Naturally, this is all to the benefit of the regime itself. As Ludwig von Mises has noted, private property is an institution that is absolutely central and essential in limiting government power and in providing some small realm of freedom beyond the reach of the regime's coercion. Like market institutions and the family, religious institutions are themselves within the private sector and a key part of what the early laissez-faire liberals called "society." Society represents those noncoercive institutions that are to be contrasted with the state and its mandates, imposed under threat of fines and imprisonment. All else being equal, it's a good thing that religious organizations have been able to exercise discretion in "discrimination" even if these same freedoms were denied to others. Some freedom—what some might call loopholes—is preferable to no freedom.
But that was never enough for the advocates of the Equality Act, and they're now moving faster in the wrong direction. The small bit of freedom carved out for religious institutions is being reduced further and religious institutions are likely to soon be considered more or less indistinguishable from long-beleaguered commercial organizations.
The Answer Lies in Private Property
But what we can we do about the problem of private sector discrimination that's truly designed to disadvantage some specific minority group? Ironically, the answer lies in protecting private property.
For those of us who are concerned about increasing access to goods and services for minority groups—ethnic and otherwise—it is most effective to combat the regime's restrictions on private sector activities and lower barriers to entry in the marketplace. The legal public accommodation edifice is largely built on the idea that firms headed by bigots will be able to establish partial or total monopolies that can dictate to consumers who can buy what. In a reasonably free economy, however, this is extremely unlikely. As I have shown in the past, we can find many examples of much-discriminated-against Japanese Americans and Latinos—and in other groups that have built up ethnic economic enclaves—rushing to provide a responsive economic foundation of goods and services built around the needs of their group. If our goal is to broaden and expand services—and those who can count on them—the last thing we need is an ever more repressive legal regime built on the constant threat of lawsuits and fines for organizations that run afoul of the regime's ideological preferences.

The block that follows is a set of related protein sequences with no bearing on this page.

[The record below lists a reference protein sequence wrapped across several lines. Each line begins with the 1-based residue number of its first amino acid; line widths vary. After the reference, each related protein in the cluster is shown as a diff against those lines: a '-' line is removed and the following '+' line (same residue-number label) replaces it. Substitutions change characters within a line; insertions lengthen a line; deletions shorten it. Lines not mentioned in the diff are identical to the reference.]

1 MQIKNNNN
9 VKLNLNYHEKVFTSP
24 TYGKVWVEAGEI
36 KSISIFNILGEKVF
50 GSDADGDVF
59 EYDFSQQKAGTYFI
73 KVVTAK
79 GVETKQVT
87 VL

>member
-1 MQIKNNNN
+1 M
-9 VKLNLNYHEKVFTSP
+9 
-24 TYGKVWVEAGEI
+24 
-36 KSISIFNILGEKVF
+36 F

On the other hand, it is unlikely that the backers of the Equality Act are actually motivated by securing economic prosperity for constituents. Rather, this is about settling political scores—carving out privileges for certain interest groups at the expense of other interest groups. In other words, it's a culture war. And that means maximizing the regime's ability to dole out favors and punishments.